A queen and a cat inspired Gloria M. Jordan-Cabral to create this crème brûlée recipe, which she first made in Sweden and occasionally serves as a special dessert at her roundly applauded La Trattoria Napoli—more commonly known by local fans simply as Gloria’s—in Fort Myers.
She was a long distance from her Cuban homeland in many ways. “It was too cold and quite far from my culture,” Jordan-Cabral remembers. She had shifted gears from an education in architectural drafting to attend the culinary program at Uppsala University, an hour outside of Stockholm. For her first job at the five-star Grand Hotel, she was tasked with creating a dessert for Queen Silvia and King Carl XVI, who would be attending dinner. The challenge: It had to be something the queen had never tasted before.
A queen, a cat and a legendary hotel near Stockholm Palace: It has all the makings of a fairy tale, with Jordan-Cabral in the role of the expat kitchen girl in her early 20s.
Fellow workers likened her to Babette, from the Isak Dinesen novella, Babette’s Feast, about a feisty French girl who shook up the staid cuisine of Scandinavia. “I was Babette with Latino flair,” she says, with characteristic good humor.
After studying the hotel’s archives of desserts previously served to the royal couple, she went home to ponder. Her cat greeted her carrying the pungent scent of rosemary. “It grows wild there, and he would hide in it waiting for birds,” she says. “He came running in smelling so strongly of rosemary, I immediately thought of rosemary crème brûlée.”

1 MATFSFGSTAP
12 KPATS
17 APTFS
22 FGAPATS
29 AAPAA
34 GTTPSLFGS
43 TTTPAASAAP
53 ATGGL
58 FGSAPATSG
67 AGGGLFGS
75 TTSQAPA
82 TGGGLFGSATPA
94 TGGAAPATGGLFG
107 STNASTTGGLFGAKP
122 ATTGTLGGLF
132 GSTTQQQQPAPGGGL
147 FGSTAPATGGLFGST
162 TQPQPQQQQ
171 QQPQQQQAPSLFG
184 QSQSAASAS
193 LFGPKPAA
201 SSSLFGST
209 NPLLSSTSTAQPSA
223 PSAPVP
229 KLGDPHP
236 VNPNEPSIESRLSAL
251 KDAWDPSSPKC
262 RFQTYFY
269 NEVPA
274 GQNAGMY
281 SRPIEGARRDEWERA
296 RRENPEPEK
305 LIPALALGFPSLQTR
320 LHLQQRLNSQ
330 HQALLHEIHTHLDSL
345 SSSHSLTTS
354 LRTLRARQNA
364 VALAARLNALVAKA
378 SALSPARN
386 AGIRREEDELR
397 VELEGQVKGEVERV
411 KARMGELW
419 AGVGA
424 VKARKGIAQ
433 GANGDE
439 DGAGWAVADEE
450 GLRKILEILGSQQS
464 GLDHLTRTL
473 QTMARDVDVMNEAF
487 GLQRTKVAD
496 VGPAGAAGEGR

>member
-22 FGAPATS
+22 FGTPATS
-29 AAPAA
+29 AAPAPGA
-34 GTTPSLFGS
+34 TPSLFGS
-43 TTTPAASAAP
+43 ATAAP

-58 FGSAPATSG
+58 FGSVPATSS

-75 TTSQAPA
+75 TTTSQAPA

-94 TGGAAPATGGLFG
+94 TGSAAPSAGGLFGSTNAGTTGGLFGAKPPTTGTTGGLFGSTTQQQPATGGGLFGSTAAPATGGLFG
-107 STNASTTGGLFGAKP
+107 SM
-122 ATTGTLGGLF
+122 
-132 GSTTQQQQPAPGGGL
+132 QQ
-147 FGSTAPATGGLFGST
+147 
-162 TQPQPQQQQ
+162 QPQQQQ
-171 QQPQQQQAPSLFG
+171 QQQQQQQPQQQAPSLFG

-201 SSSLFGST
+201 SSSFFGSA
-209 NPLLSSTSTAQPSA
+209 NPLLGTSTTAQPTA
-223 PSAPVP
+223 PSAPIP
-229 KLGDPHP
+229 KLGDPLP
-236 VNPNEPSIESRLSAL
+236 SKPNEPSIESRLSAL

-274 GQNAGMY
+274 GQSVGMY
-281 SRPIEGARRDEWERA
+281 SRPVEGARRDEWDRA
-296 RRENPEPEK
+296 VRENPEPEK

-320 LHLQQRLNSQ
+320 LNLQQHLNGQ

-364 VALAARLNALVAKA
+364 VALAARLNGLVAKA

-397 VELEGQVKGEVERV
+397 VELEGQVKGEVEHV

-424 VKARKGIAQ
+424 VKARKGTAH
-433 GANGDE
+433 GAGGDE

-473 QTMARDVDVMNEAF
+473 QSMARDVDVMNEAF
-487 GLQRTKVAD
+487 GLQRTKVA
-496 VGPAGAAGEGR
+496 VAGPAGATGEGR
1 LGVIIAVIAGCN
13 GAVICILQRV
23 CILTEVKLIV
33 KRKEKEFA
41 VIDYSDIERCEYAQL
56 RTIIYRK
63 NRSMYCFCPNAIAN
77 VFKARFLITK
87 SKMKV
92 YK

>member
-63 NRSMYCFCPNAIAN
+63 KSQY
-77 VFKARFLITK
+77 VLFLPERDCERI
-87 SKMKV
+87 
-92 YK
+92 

Although her superiors weren’t thrilled with her idea, the king and queen loved it, she says. “Of course, the chef took the credit,” she adds wryly.
Cabral-Jordan lasted five years in Sweden, before returning to warm climes. She had family in Florida, and so she moved to the Fort Myers area in 1995. In 2004, a month after she became a U.S. citizen, she opened La Trattoria Napoli. She kept the restaurant’s previous name, continuing to serve Italian, but with an infusion of Cuban flavors, Spanish tapas, and other global fare—except Swedish. Her cozy restaurant, with its air of bohemian intrigue, quickly became Fort Myers’ off-the-beaten path refuge for connoisseurs.
She later opened Mermaid Garden Café serving healthy and creative breakfast and lunch. It has since closed, displaced by the sale of its former mall home. But recently, Jordan-Cabral transported that kitchen to the three-acre Dim Jandy Ranch in Fort Myers. She will use the space for special events, such as jazz on the grass, wine dinners and Cuban-style pig roasts with live music. “It’s perfect for social distancing for up to 50 people,” she says.
ROSEMARY CRÈME BRÛLÉE
Start to finish:
About 1 hour and 30 minutes cooking, not counting cooling and fridge time
• 4 large sprigs fresh rosemary, plus more for garnish
• 1 quart heavy whipping cream
• 4 egg yolks
• ¼ cup sugar
• 4 tablespoons brown crystallized sugar
• Powdered sugar
• Fresh berries for garnish
- Heat the oven to 350 F.
- In a small saucepan over medium to medium-high heat, bring cream to a boil. Remove from heat and add rosemary to infuse for 20 minutes, uncovered.
- In a bowl, mix together sugar and egg yolks, then pour in the cream through a sieve to strain out rosemary. Whisk gently, but thoroughly.
- Pour the mixture into four shallow, half-cup ramekins. Place ramekins in a pan with water a half-inch deep and bake for 45 minutes. Remove from oven and let cool in the same pan. Remove ramekins and refrigerate for at least two hours or overnight.
- Right before serving, sprinkle 1 tablespoon of brown sugar in an even layer atop each ramekin. Caramelize using a blowtorch until sugar melts and crystalizes. (You may also use a broiler for this step, but watch closely.)
- To decorate each serving, insert a piece of rosemary sprig, previously caramelized, in the center. Sprinkle with powdered sugar and garnish with fresh berries and a slice of fresh fig.
Photography by Erik Kellar